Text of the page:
LysM-Type Mycorrhizal Receptor Recruited for Rhizobium Symbiosis in Nonlegume Parasponia

@article{OpdenCamp2011LysMTypeMR,
  title={LysM-Type Mycorrhizal Receptor Recruited for Rhizobium Symbiosis in Nonlegume Parasponia},
  author={Rik Op den Camp and Arend Streng and St{\'e}phane De Mita and Qing-qin Cao and Elisa Polone and Wei Liu and Jetty Siva S Ammiraju and Dave Kudrna and Rod A. Wing and Andreas Untergasser and Ton Bisseling and Ren{\'e} Geurts},
  journal={Science},
  year={2011},
  volume={331},
  pages={909 - 912}
}
Parasponia uses a mycorrhizal signaling receptor essential for arbuscle formation to control rhizobium nodule symbiosis. Rhizobium–root nodule symbiosis is generally considered to be unique for legumes. However, there is one exception, and that is Parasponia. In this nonlegume, the rhizobial nodule symbiosis evolved independently and is, as in legumes, induced by rhizobium Nod factors. We used Parasponia andersonii to identify genetic constraints underlying evolution of Nod factor signaling… Expand
Nonlegume Parasponia andersonii deploys a broad rhizobium host range strategy resulting in largely variable symbiotic effectiveness.
TLDR
It was found that Parasponia andersonii can be nodulated by a broad range of rhizobia belonging to four different genera, and it is concluded that this non-legume is highly promiscuous for rhizobial engagement. Expand
Evolutionary origin of rhizobium Nod factor signaling
TLDR
The purification of Nod factor-like molecules excreted by the mycorrhizal fungus Glomus intraradices and the role of the LysM-type Nod Factor receptor PaNFP in the non-legume Parasponia andersonii provide novel understanding on the evolution of rhizobial Nod factors signaling. Expand
The LysM receptor-like kinase SlLYK10 regulates the arbuscular mycorrhizal symbiosis in tomato.
TLDR
The hypothesis that the SILYK10 ancestral gene originally played a role in AM and underwent duplication and neofunctionalization for a roles in nodulation in legumes is supported and VIGS is concluded to be an efficient method for fast screening of genes playing major roles in AM. Expand
Are common symbiosis genes required for endophytic rice-rhizobial interactions?
TLDR
It is demonstrated that the common Sym genes are not required for endophytic colonization of rice roots by nitrogen-fixing rhizobia. Expand
Lipo-chitooligosaccharide signaling in endosymbiotic plant-microbe interactions.
TLDR
These studies show that structurally related signals and the LysM receptor family are key components of both nodulation and mycorrhization, and raises questions of how legume plants discriminate fungal and bacterial endosymbionts from pathogenic microorganisms. Expand
Rhizobium–legume symbiosis shares an exocytotic pathway required for arbuscule formation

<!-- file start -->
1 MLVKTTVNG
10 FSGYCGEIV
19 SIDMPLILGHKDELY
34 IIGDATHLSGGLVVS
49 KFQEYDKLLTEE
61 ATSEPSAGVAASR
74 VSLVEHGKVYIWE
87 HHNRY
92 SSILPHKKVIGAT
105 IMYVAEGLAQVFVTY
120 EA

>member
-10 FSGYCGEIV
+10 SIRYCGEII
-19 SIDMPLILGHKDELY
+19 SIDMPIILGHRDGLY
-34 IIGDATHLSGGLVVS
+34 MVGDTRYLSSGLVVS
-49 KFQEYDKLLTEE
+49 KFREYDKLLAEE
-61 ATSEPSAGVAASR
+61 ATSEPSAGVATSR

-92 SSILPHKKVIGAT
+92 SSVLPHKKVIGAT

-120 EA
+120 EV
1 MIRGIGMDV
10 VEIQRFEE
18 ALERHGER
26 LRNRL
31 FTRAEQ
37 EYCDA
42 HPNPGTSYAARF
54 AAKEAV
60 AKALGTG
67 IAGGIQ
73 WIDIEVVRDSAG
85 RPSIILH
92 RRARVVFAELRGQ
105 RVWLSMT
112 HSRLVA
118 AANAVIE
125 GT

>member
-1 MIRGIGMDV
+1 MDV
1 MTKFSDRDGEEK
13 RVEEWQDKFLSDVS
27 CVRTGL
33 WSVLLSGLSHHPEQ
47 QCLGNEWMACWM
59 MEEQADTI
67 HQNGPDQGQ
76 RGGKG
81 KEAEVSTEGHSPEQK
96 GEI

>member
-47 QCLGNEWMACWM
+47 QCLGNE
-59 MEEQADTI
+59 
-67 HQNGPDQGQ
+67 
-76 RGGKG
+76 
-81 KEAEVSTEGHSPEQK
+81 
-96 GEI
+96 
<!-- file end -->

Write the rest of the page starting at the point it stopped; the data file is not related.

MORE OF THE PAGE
TLDR
It is shown that two highly homologous exocytotic vesicle-associated membrane proteins (VAMPs) are required for formation of the symbiotic membrane interface in both endosymbiotic interactions, and identification of these VAMP72s as common symbiotic regulators in exocytic vesicles trafficking suggests that the ancient exocyTotic pathway forming the periarbuscular membrane compartment has also been coopted in the Rhizobium–legume symbiosis. Expand
Nod Factor-Independent Nodulation in Aeschynomene evenia Required the Common Plant-Microbe Symbiotic Toolkit1
TLDR
It is demonstrated that CCaMK and SYMRK are recruited in Nod factor-independent symbiosis and, hence, may be conserved in all vascular plant endosymbioses described so far. Expand
Intraradical colonization by arbuscular mycorrhizal fungi triggers induction of a lipochitooligosaccharide receptor
TLDR
It is shown that divergence of Lys11 and Nfr5 LysM receptor kinase paralogs of Lotus japonicus has affected their specificity for lipochitooligosaccharides (LCOs) decorations, while the innate capacity to recognize and induce a downstream signalling after perception of rhizobial LCOs was maintained. Expand
Nod factor signaling in symbiotic nodulation
TLDR
Following extensive research, the mechanisms of perception and transduction of the NF signal by the legume host are understood better and it is suggested that the NF biosynthesis pathway evolved from non rhizobial bacteria and that NF perception/signaling in legumes adapted components preexisting in plant signaling pathways controlling in particular the establishment of the more ancient arbuscular mycorrhizal symbiosis. Expand
Nonlegumes Respond to Rhizobial Nod Factors by Suppressing the Innate Immune Response
TLDR
Surprisingly, Liang et al. found that several nonleguminous plants, including Arabidopsis, tomato, and corn, were able to respond to the same Nod factors that initiate the microbial symbiosis in soybean. Expand
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